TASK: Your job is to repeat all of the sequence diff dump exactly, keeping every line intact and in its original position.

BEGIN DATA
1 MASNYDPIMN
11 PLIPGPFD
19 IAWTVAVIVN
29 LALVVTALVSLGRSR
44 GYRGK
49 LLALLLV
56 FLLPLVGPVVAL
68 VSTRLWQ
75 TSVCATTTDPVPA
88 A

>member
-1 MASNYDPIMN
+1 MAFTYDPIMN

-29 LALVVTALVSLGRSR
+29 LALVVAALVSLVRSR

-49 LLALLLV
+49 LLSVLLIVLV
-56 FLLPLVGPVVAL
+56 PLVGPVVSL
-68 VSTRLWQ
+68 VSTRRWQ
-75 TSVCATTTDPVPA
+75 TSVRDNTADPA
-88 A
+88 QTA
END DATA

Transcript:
1 MASNYDPIMN
11 PLIPGPFD
19 IAWTVAVIVN
29 LALVVTALVSLGRSR
44 GYRGK
49 LLALLLV
56 FLLPLVGPVVAL
68 VSTRLWQ
75 TSVCATTTDPVPA
88 A

>member
-1 MASNYDPIMN
+1 MAFTYDPIMN

-29 LALVVTALVSLGRSR
+29 LALVVAALVSLVRSR

-49 LLALLLV
+49 LLSVLLIVLV
-56 FLLPLVGPVVAL
+56 PLVGPVVSL
-68 VSTRLWQ
+68 VSTRRWQ
-75 TSVCATTTDPVPA
+75 TSVRDNTADPA
-88 A
+88 QTA